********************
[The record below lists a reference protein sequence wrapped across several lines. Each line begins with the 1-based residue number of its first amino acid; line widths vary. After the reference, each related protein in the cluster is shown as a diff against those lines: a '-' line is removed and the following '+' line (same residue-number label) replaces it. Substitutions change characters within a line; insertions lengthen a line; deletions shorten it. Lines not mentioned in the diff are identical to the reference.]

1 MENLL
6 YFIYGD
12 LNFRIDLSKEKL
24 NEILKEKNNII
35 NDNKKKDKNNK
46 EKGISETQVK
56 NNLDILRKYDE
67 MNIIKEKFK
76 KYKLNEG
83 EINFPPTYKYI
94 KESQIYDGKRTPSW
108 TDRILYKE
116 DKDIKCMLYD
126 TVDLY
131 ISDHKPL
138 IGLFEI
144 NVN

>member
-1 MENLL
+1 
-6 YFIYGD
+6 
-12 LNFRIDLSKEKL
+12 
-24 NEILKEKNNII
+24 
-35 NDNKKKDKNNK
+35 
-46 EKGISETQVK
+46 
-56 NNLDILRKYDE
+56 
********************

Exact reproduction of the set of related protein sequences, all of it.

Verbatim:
[The record below lists a reference protein sequence wrapped across several lines. Each line begins with the 1-based residue number of its first amino acid; line widths vary. After the reference, each related protein in the cluster is shown as a diff against those lines: a '-' line is removed and the following '+' line (same residue-number label) replaces it. Substitutions change characters within a line; insertions lengthen a line; deletions shorten it. Lines not mentioned in the diff are identical to the reference.]

1 MENLL
6 YFIYGD
12 LNFRIDLSKEKL
24 NEILKEKNNII
35 NDNKKKDKNNK
46 EKGISETQVK
56 NNLDILRKYDE
67 MNIIKEKFK
76 KYKLNEG
83 EINFPPTYKYI
94 KESQIYDGKRTPSW
108 TDRILYKE
116 DKDIKCMLYD
126 TVDLY
131 ISDHKPL
138 IGLFEI
144 NVN

>member
-1 MENLL
+1 
-6 YFIYGD
+6 
-12 LNFRIDLSKEKL
+12 
-24 NEILKEKNNII
+24 
-35 NDNKKKDKNNK
+35 
-46 EKGISETQVK
+46 
-56 NNLDILRKYDE
+56 